End of Days Secrets from Rabbi Shimon bar Yochai

Monday evening is the start of Lag b’Omer. This special day commemorates a number of important events in the history of the Jewish people. One of these is the revelation of Jewish mystical teachings by Rabbi Shimon bar Yochai (or Rashbi), who had fled from the Romans and spent a total of 13 years hiding in a cave with his son. As is well-known, the teachings that he revealed would later be expanded upon and compiled into the Zohar, the primary textbook of Kabbalah. What isn’t as well-known is that there are several other ancient texts attributed to Rashbi. Perhaps the most enigmatic is Nistarot d’Rabbi Shimon bar Yochai, the “concealed matters” or “secrets” of Rashbi.

This work was first published in 1743. However, scholars trace back its first publication to sometime in the 8th century. This is because the text includes precise details of the Muslim conquest of the Holy Land in the 7th century, as well as fairly detailed accounts of the caliphs that followed Muhammad. For Rashbi to have made such a detailed prophecy of events hundreds of years in the future is hard for most scholars to accept, so they conclude that the text must have been composed shortly after the events actually took place, and falsely attributed to Rashbi. Another, more likely, possibility is that the core text does indeed go back to the time of Rashbi, but it was edited and expanded in the 8th century after the Muslim conquests.

Whatever the case, we will ignore those passages that describe historical events (which make up roughly the first half of the text), and focus on Rashbi’s descriptions of the End of Days. Much of what is written there overlaps with prophecies and accounts from the Talmud, Zohar, and Midrash. An English translation of the full text can be accessed here.

Birth Pangs and Two Messiahs

As with many other sources, Nistarot d’Rabbi Shimon bar Yochai states that Israel will experience nine months of hardship, the “birth pangs” of the messiah, based on Micah 5:2. Nistarot says this means Edom will rule over Israel for nine months (for the identity of Edom, see here and here). After this, the first messiah, Mashiach ben Yosef, will come “and he will bring them up to Jerusalem. He will rebuild the Temple and offer sacrifices; fire shall descend from heaven and consume their sacrifices…”

At this point, an evil king named Armilus will arise. Some identify Armilus with Gog from the prophecies of Ezekiel. The name “Armilus” itself probably derives from Romulus, the mythical founder of Rome (ie. Edom). Armilus will invade Israel and wreak havoc for 45 days. It is possible that something like a third of the population will perish, among them Mashiach ben Yosef. After this, God will send the second messiah, Mashiach ben David, who will slay Armilus and usher in an everlasting kingdom.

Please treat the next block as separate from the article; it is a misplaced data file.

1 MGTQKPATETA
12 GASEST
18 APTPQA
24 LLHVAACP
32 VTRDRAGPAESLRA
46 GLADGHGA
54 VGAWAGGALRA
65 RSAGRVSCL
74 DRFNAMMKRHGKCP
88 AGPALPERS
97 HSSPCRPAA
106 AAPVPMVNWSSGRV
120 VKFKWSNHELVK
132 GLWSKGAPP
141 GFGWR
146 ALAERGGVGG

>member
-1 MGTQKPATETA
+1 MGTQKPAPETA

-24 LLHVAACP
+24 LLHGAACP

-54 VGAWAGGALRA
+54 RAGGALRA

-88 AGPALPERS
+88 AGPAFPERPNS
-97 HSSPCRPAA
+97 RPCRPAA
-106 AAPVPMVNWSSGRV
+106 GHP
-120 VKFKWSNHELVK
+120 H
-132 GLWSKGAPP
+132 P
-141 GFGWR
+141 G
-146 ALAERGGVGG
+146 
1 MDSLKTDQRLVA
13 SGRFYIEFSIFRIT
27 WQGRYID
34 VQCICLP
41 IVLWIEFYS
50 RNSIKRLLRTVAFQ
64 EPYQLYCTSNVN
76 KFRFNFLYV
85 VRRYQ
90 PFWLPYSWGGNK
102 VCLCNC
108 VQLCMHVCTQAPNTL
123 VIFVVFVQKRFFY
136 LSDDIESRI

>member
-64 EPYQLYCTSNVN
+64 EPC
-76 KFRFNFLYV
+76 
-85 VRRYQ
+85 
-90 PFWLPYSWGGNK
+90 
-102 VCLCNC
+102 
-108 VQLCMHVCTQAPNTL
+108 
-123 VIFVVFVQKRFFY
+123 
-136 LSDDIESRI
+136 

The concept of two messiahs is one we’ve discussed in the past. One of the earliest places it is mentioned is in the Talmud (Sukkah 52a). Yet, Nistarot says it isn’t an absolute necessity for there to be two messiahs: “If they are not worthy, the messiah of the lineage of Ephraim [the son of Yosef] comes; but if they are worthy, the messiah of the lineage of David will come.” In other words, the whole catastrophe with Armilus/Gog can be averted if Israel is meritorious. This was already suggested by our Sages in the Talmud (Sanhedrin 98a):

Rabbi Yehoshua ben Levi raised a contradiction: It is written: “There came with the clouds of heaven, one like unto a son of man…” (Daniel 7:13). And it is also written: “[Behold, your king will come to you…] lowly and riding upon a donkey…” (Zechariah 9:9). [The explanation is that] If they merit, the messiah will come “with the clouds of heaven”; if they do not merit, the messiah will come “lowly and riding upon a donkey”.

When it comes to prophecies, the Jewish view is that negative prophecies do not have to be realized, since they are relayed as a warning. Positive prophecies, however, will all be realized. Therefore, in the ideal case there is one messiah, Mashiach ben David, and no need for a Gog u’Magog-style conflict. If that is not the case, then first will come a Mashiach ben Yosef to lead the people through a difficult time of rectification.